In Logz.io, you will see container logs displayed on the Discover page in Kibana after a minute or two:
Step 5: Analyzing your Kubernetes cluster logs
Congrats. You’ve built a logging pipeline from a Kubernetes cluster on GKE to Logz.io. What now? How do you make sense of all the log data being generated by your cluster?
By default, container logs are shipped in JSON format using Docker’s json-file logging driver. This means that they will be parsed automatically by Logz.io. This makes it much easier to slice and dice the data with the analysis tools provided by Logz.io.
Still, you may find that some messages require some extra parsing, in which case you can, of course, tweak parsing in fluentd or simply ping Logz.io’s support team for some help.
You can query the data using a variety of different queries. You could perform a simple free-text search looking for errors but Kibana offers much more advanced filtering and querying options that will help you find the information you’re looking for.
For example, the filter box allows you to easily look at logs for a specific pod or container:
Logz.io also provides advanced machine learning capabilities that help reveal events that otherwise would have gone unnoticed within the piles of log messages generated in our environment.
In the example below, Cognitive Insights has flagged an issue with kubelet — the Kubernetes “agent” that runs on each node in the cluster. Opening the event reveals contextual information that helps us understand whether there is a real issue here or not:
If you want to see a live feed of the cluster logs, either in their raw format or in parsed format, you can use Logz.io’s Live Tail page. Sure, you could use the kubectl logs command to tail logs but in an environment consisting of multiple nodes and an even larger amount of pods, this approach is far from being efficient.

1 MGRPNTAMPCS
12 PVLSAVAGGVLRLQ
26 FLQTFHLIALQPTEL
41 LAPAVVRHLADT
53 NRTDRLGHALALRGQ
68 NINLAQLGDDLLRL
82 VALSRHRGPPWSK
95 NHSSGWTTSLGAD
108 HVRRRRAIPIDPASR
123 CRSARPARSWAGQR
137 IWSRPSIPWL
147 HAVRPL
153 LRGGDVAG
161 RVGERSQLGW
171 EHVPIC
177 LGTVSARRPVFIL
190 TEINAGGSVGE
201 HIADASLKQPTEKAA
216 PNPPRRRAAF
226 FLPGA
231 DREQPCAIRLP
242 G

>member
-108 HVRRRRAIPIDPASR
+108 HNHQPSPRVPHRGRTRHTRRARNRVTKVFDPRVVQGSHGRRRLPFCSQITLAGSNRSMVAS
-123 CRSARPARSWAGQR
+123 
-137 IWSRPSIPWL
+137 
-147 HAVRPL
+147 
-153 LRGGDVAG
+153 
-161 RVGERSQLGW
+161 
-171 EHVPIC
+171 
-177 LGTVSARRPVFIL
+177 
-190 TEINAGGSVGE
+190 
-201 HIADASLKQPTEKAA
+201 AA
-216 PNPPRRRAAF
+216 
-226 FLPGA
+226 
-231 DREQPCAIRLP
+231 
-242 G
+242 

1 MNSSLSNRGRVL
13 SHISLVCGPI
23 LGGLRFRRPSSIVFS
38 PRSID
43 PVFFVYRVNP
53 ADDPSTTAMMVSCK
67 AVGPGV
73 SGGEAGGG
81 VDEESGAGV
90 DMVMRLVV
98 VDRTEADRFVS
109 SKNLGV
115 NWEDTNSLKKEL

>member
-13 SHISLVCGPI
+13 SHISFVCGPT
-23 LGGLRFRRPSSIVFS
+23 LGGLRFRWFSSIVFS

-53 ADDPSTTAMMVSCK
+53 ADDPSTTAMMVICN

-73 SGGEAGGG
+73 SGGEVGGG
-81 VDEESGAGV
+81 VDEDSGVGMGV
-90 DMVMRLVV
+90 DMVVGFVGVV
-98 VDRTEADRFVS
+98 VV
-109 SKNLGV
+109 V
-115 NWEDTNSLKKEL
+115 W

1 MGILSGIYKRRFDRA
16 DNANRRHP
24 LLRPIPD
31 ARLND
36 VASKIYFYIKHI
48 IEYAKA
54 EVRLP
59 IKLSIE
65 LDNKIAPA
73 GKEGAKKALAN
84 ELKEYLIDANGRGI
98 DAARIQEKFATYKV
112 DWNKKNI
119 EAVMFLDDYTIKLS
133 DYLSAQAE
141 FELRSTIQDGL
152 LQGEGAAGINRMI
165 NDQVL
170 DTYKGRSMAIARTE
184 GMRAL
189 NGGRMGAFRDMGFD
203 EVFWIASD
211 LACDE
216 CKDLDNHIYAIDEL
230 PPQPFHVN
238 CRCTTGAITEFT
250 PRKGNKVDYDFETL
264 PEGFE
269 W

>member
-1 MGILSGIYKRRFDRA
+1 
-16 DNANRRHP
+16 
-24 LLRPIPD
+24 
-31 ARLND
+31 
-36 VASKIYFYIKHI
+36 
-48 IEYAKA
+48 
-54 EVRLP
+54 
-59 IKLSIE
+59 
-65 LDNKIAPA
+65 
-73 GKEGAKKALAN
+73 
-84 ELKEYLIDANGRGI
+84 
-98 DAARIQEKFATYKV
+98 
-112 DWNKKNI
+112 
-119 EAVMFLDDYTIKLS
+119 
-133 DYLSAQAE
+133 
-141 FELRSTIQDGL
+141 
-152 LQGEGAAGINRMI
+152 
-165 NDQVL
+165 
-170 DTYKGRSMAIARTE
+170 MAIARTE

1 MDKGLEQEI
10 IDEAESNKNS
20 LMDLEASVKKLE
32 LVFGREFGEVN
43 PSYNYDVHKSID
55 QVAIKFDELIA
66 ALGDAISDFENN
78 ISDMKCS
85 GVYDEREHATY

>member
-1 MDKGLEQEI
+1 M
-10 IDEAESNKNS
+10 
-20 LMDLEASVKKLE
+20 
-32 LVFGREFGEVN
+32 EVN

Step 6: Building a monitoring dashboard
Kibana is a great tool for visualizing log data. You can create a variety of different visualizations that help you monitor your Kubernetes cluster — from simple metric visualizations to line charts and geographical maps. Below are a few basic examples.
No. of pods
Monitoring the number of pods running will show you if the number of nodes available is sufficient and if they will be able to handle the entire workload in case a node fails. A simple metric visualization can be created to help you keep tabs on this number:
Logs per pod
Monitoring noisy pods or a sudden spike in logs from a specific pod can indicate whether an error taking place. You could create a bar chart visualization to monitor the log traffic:
Once you have all your visualizations lined up, you can add them into a dashboard that provides a comprehensive picture of how your pods are performing.
Of course, monitoring Kubernetes involves tracking a whole lot more than just container logs — container metrics, Kubernetes metrics and even application metrics — all these need to be collected in addition to the stderr and stdout output of your pods.
In a future article, we will explore how to ship Kubernetes metrics to Logz.io using a daemonset based on Metricbeat. In the meantime, I recommend reading up on Kubernetes monitoring best practices in this article.
The combination of GKE and the analysis tools provided in the ELK Stack and Logz.io is a powerful combination that can help simplify not only the deployment and management of your Kubernetes cluster but also troubleshooting and monitoring it.